You’re right that we probably agree on much more than we disagree. My attitude is that proper public services really ought to be delivered by professionals who are properly paid and properly supported. But it doesn’t look like that’s the way things are headed, so…

    My bug/feature point was really one of perspective – what one thought was an error on a computer is actually just a program working in a different way to how one expected it to. A bit like someone loading up Emacs thinking it would work like Word – whose fault is it? There’s a good argument that it isn’t the guy who programmed Emacs.

    I’m stretching this analogy to breaking point.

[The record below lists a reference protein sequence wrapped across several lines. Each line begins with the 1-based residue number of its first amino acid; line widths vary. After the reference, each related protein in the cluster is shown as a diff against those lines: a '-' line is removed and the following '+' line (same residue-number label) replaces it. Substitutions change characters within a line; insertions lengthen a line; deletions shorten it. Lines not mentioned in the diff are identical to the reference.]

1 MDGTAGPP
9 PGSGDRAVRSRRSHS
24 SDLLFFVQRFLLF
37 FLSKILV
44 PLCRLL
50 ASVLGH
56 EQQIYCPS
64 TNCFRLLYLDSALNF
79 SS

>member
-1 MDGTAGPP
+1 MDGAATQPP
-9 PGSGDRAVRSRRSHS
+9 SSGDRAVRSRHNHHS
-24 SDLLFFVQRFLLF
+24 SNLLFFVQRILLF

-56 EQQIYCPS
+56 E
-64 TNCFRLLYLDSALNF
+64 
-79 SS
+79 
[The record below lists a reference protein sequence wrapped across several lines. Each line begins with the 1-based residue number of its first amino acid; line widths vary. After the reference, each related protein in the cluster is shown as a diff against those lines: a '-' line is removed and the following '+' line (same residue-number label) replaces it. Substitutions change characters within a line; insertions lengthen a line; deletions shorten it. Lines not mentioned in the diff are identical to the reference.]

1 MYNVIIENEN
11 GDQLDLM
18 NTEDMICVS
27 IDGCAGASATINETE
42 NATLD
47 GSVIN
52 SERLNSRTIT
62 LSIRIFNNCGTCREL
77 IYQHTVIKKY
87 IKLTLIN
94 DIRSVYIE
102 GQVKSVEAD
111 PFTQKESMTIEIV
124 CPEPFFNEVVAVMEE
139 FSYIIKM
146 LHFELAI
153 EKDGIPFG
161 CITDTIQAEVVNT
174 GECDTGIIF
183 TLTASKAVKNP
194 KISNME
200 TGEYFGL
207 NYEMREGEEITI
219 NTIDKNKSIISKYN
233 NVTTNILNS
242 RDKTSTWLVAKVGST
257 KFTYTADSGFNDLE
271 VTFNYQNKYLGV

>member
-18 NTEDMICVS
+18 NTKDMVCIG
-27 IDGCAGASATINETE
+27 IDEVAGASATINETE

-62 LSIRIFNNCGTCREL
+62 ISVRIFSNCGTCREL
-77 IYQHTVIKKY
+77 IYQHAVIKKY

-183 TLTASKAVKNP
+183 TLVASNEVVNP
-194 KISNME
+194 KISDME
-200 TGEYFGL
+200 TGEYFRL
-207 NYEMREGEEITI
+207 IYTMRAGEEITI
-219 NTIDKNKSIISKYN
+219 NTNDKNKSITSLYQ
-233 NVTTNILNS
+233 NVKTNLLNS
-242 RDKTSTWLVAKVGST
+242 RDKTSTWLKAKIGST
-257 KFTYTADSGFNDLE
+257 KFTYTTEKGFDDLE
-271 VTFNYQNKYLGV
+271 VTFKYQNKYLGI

Anyway, I think my overall point is that public and third sector is now a very different place to what it was a year ago. The way that councils work is having to change dramatically, and that change is has to happen in the community and voluntary / third sector as well. I genuinely believe that a lot of the assumptions that people make about what is required to get stuff done are over-the-top. Your points are correct (although I might quibble the libraries one) though – but that might be where local authorities come in, and can lend their infrastructure to the people filling in some of the gaps.

    I work a lot with local councillors, who are often the school governors, and the volunteers, and they do tend to come with a fixed mindset around how stuff is done, which may not now be terribly relevant. If there’s no money, there’s no money. So do we do something or nothing?

    It strikes me that right now, not many people contribute a lot, and where we need to be is where we have a lot of people doing something: more in the aggregate but less individually (if that makes sense). Maybe that’s what makes society ‘bigger’?